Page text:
Defence minister Rajnath Singh called off his three-day official tour of United Kingdom, which was to begin from Sunday, over apprehensions that the planned engagements with some top functionaries in the Boris Johnson government may not meet India's expectations, defence ministry sources said.

The Minister was to take along an industry delegation to the UK to explore areas of defence cooperation, and meet his counterpart Ben Wallace, among other matters, for defence bilateral talks and also ink a couple of "understandings" and "agreements". But the visit fell through despite last minute parleys between the UK foreign office with ministry of external affairs (MEA) and Indian High Commission in London, said defence ministry sources. "Engagement schedules" with key personalities did not match up to India's "expectation", ministry sources revealed.

Singh, however, tweeted on July 2 that he would be in Hyderabad for two days to inaugurate new facilities at Bharat Dynamics , Bhanur, and also attend the BJP National Executive at Hyderabad.

Collaborations in the offing

In anticipation of the Defence Minister’s proposed tour, UK’s Minister for Defence Procurement Jeremy Quin had told a newspaper on June 30 that - “The Royal Navy and British industry now stand ready to co-produce an indigenous electric propulsion capability in support of the Indian Navy. UK is also working with India on strategic collaboration for modernfighter aircraft and jet engine advanced core technology, and co-production oflaserbeam riding MANPAD (man portable air defence) systems”.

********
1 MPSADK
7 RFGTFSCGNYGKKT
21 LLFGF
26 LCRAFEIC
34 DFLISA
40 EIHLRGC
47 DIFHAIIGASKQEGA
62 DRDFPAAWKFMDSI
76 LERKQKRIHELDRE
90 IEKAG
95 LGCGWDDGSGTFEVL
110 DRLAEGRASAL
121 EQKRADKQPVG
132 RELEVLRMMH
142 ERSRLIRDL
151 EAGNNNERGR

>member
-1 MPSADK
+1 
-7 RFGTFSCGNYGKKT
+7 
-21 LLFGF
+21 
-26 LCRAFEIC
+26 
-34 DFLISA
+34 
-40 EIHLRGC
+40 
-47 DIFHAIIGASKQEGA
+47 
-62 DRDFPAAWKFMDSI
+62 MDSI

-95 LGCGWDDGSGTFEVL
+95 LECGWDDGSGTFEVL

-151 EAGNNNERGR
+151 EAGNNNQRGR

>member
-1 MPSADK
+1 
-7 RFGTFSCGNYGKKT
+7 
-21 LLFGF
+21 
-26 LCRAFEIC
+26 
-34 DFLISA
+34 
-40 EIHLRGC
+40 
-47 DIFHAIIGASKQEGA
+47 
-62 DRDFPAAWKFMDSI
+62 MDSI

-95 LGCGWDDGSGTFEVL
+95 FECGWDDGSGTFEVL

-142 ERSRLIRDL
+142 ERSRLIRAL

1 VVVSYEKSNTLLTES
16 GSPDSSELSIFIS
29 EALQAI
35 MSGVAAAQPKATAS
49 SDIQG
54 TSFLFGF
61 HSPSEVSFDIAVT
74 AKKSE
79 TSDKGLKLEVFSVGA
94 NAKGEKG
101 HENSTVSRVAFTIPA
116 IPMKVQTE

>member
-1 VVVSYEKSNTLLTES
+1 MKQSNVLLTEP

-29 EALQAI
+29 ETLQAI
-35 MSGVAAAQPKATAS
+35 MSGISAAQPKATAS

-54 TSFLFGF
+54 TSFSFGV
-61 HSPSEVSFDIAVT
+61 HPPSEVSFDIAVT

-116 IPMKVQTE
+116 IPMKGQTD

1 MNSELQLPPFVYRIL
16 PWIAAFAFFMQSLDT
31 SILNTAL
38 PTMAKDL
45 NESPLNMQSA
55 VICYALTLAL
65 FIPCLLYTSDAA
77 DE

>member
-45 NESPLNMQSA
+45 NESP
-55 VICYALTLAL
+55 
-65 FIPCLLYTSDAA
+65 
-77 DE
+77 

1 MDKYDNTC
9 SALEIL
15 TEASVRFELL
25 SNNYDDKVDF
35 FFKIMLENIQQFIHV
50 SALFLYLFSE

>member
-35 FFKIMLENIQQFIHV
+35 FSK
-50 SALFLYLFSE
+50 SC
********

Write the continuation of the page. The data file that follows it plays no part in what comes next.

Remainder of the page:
Government sources do not rule out a possibility of resheduling the defence minister's trip given that the UK is showing interest in nurturing industrial partnership for strategic collaboration to assist Indian Navy and Air Force strengthen their capabilities.

Potential engagements

Talks are also on for National Security Advisor Ajit Doval to fly out to London but it’s in initial stages and dates have not been decided so far, government sources added, to illustrate possibility of a series of engagements that are likely to happen this year to cement bilateral relations.

A British High Commission spokesperson said, “We do not comment on private discussions held with the Government of India”. The MEA left it to the MoD to respond as to why the Minister didn't go to the UK. The MoD was officially not forthcoming on the issue.

UK premier Johnson' visit to India for two days from April 21 gave fresh impetus to the bilateral relations. Johnson had then announced the roadmap for future military cooperation by saying his country was reading Open General Export Licence (OGEL) for India to "reduce bureaucracy and slashing delivery times" for defence procurement. He had also offered assistance to India in the indigenous production of fighter jets.